Plot: What’s it about?
While you might recognize Dennis Miller from his work on Saturday Night Live, Miller is best known for his stand up comedy. His weekend update skits were controversial and hilarious, but his stand up routines are far more entertaining, to be sure. Aside from stand up, Miller has also hosted a couple talk shows, including his very popular HBO show, which provided some his most humorous pieces. He even ended up as an Emmy winner because of it, but he still felt the itch to work in his own element, the stand up scene. So, Miller has several classic stand up programs, which usually end up broadcast on HBO.
This release is one such stand up routine, where Miller flies solo with a large live audience. While Miller’s humor is an acquired taste to be sure, if you have an open minded sense of humor, his diatribes are nothing short of hilarious. He doesn’t rely on cheap toilet humor either, Miller uses the entire scope of humanity to gather subjects for his routines, many topics other comics would steer clear of. If you’re easily offended, Miller is bound to step on your toes at some time, with such controversial subject matter. A small sample of the topics he touches on includes racism, gun control, drug use, and even fatherhood. These may not seem so controversial, but the way Miller tweaks them, you’ll either be fuming or laughing your ass off. I think his small jab at Spike Lee is hilarious, as well as appropriate.
This disc showcases the entire program, which clocks in at around an hour. The routine is also uncensored, so if you’re offended by strong language, close those ears! This stand up segment was taped in March of 1993, but the jokes are just as fresh and funny now as they were then, so don’t worry about the material being dated and unfunny. If you’re a fan of Dennis Miller’s comedic style, you owe it to yourself to watch this program, it is class Miller. I recommend this disc to those who need a good laugh, but only those readers with a sense of humor.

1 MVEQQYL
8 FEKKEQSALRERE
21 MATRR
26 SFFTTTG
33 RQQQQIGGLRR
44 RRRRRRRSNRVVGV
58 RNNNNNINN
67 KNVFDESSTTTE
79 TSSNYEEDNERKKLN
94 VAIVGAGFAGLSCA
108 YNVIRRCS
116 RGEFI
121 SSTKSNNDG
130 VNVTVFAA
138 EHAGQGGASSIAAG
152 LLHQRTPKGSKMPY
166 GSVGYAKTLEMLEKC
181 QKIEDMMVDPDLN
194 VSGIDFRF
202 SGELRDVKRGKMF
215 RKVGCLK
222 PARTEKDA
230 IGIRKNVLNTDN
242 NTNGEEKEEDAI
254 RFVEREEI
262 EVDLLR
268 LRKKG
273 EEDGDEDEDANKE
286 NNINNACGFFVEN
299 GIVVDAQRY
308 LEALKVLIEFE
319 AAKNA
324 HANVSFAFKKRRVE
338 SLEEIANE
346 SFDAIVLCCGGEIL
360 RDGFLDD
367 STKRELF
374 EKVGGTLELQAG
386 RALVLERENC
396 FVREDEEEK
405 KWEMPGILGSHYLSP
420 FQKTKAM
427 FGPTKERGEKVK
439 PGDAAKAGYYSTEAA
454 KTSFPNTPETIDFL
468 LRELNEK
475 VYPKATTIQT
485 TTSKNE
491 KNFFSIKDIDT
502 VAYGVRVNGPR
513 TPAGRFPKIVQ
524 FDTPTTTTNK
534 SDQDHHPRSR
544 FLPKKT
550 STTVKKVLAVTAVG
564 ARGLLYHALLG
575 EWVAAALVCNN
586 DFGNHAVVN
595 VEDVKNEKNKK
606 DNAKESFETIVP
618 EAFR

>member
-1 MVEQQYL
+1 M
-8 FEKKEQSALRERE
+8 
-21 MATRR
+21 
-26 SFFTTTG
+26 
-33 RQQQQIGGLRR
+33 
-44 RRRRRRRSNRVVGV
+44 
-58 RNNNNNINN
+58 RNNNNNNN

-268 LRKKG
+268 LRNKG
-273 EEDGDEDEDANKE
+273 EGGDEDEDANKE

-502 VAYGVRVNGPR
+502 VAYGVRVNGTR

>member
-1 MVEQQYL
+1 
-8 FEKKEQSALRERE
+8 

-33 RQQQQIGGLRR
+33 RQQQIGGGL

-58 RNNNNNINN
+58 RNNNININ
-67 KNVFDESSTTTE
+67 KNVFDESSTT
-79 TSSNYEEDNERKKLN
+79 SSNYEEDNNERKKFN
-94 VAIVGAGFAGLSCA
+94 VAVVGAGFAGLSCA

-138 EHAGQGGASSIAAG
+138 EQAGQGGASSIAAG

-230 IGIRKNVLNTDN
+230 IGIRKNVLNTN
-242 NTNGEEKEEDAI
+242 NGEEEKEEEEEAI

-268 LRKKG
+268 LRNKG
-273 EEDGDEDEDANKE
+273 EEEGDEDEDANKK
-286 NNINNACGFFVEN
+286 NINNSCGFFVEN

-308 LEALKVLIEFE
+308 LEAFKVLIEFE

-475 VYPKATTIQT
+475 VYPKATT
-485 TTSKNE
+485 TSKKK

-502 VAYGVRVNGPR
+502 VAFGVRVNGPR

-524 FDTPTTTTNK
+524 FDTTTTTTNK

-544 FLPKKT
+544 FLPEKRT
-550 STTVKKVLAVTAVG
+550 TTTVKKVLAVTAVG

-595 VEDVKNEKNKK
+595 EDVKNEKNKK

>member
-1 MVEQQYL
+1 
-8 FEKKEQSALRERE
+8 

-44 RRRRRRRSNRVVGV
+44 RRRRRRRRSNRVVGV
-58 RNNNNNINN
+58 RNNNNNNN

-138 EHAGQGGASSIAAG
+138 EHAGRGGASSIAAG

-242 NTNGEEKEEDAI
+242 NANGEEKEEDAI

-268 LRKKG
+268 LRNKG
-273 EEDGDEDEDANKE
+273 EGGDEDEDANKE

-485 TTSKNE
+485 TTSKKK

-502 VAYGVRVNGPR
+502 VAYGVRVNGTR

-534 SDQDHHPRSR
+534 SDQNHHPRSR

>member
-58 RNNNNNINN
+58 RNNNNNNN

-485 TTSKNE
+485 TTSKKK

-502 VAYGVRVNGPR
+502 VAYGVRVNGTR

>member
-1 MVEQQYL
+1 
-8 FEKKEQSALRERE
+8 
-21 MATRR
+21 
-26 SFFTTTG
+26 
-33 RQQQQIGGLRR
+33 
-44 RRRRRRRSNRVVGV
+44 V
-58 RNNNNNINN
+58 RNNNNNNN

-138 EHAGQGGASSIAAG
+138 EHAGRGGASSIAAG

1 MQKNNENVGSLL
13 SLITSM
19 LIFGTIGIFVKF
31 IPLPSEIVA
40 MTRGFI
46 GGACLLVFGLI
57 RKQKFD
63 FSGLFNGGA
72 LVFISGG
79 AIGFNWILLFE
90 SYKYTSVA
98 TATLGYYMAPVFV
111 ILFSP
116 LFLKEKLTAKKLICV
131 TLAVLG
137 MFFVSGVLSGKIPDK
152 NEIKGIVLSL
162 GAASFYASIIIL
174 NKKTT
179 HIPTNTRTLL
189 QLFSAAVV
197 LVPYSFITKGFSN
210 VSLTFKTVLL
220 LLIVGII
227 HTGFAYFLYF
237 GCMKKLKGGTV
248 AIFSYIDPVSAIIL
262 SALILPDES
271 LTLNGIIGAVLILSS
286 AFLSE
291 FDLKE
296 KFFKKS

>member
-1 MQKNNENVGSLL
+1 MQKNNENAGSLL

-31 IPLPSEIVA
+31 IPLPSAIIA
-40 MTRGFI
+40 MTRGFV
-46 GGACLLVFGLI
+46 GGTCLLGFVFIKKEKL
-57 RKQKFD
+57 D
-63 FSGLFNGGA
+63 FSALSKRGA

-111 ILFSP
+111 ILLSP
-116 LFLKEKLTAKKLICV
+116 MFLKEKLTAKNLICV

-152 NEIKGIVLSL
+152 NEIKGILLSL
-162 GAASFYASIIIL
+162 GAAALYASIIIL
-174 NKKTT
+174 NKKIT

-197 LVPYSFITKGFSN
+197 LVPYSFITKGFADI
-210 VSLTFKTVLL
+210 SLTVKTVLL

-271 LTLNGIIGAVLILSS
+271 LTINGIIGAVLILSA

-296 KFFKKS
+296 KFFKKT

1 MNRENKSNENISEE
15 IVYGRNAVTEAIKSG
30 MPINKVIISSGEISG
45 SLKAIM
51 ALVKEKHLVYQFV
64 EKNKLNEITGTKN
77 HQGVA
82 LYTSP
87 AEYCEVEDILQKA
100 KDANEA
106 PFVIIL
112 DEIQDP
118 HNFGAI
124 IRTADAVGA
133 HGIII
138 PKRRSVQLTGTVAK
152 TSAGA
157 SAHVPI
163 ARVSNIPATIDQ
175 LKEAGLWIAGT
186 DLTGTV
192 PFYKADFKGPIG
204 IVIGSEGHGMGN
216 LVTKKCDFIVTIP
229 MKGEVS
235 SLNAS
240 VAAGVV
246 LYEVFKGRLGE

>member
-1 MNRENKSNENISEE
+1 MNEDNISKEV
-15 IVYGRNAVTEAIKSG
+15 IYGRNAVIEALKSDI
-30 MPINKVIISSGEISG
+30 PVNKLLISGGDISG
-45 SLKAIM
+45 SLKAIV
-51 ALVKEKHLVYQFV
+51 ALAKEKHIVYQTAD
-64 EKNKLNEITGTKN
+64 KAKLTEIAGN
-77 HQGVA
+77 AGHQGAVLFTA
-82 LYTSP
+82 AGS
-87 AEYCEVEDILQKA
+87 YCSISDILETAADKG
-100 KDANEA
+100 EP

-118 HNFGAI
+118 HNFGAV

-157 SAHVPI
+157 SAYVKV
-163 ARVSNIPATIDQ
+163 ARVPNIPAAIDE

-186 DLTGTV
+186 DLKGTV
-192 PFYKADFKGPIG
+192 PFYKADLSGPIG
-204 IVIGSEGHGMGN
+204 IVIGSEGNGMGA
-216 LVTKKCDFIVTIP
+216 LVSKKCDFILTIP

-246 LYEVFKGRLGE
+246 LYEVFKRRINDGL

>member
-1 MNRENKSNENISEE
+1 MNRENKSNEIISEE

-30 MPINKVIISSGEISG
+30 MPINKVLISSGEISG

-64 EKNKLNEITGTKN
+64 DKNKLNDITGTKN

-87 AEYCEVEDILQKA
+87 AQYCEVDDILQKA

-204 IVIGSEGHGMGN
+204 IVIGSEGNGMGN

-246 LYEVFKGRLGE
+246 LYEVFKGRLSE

Video: How does it look?
Dennis Miller: Live From Washington, D.C. is presented in a full frame transfer, which is the original broadcast aspect ratio. The image looks good, but some moire patterns emerge on Miller’s microphone stand at times. Miller is the main focus, with only a few audience pans to mix things up, so the visuals are not pushed to the limits or anything. This looks sharper and cleaner than broadcast, which is all I can expect from such a release.
Audio: How does it sound?
This release features a Dolby surround track, but the audio is focused on the front channels, since Miller’s vocals are what you wanna hear. While the surround kicks in at times when the crowd really roars, usually it sounds just like it would on television.
Supplements: What are the extras?
Some bonus theatrical trailers and direct access to portions of the routine are included on the disc, and some production notes can be found on the insert card.